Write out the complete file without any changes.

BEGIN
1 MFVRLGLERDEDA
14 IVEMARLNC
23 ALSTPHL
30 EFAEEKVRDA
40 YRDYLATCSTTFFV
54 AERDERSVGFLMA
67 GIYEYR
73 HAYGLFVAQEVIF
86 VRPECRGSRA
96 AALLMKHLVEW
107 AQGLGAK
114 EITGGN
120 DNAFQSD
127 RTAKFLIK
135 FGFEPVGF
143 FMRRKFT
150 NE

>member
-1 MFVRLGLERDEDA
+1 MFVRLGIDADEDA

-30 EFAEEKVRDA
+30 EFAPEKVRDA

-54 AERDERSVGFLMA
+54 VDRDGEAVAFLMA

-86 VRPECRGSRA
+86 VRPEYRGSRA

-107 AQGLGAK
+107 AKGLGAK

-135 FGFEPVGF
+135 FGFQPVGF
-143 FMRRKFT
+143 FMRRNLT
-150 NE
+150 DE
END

1 MFVRLGLERDEDA
14 IVEMARLNC
23 ALSTPHL
30 EFAEEKVRDA
40 YRDYLATCSTTFFV
54 AERDERSVGFLMA
67 GIYEYR
73 HAYGLFVAQEVIF
86 VRPECRGSRA
96 AALLMKHLVEW
107 AQGLGAK
114 EITGGN
120 DNAFQSD
127 RTAKFLIK
135 FGFEPVGF
143 FMRRKFT
150 NE

>member
-1 MFVRLGLERDEDA
+1 MFVRLGIDADEDA

-30 EFAEEKVRDA
+30 EFAPEKVRDA

-54 AERDERSVGFLMA
+54 VDRDGEAVAFLMA

-86 VRPECRGSRA
+86 VRPEYRGSRA

-107 AQGLGAK
+107 AKGLGAK

-135 FGFEPVGF
+135 FGFQPVGF
-143 FMRRKFT
+143 FMRRNLT
-150 NE
+150 DE